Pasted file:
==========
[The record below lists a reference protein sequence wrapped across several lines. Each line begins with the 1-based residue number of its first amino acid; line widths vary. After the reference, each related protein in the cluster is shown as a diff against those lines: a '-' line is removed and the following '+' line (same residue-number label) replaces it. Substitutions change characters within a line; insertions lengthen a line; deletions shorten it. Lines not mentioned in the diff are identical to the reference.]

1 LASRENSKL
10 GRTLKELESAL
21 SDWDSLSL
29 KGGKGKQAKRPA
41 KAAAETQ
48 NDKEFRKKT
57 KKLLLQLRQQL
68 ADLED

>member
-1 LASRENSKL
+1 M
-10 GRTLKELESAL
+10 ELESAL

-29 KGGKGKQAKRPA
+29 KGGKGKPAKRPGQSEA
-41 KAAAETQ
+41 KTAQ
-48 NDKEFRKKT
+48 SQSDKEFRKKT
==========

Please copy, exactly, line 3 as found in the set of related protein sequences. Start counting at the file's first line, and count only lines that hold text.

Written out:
10 GRTLKELESAL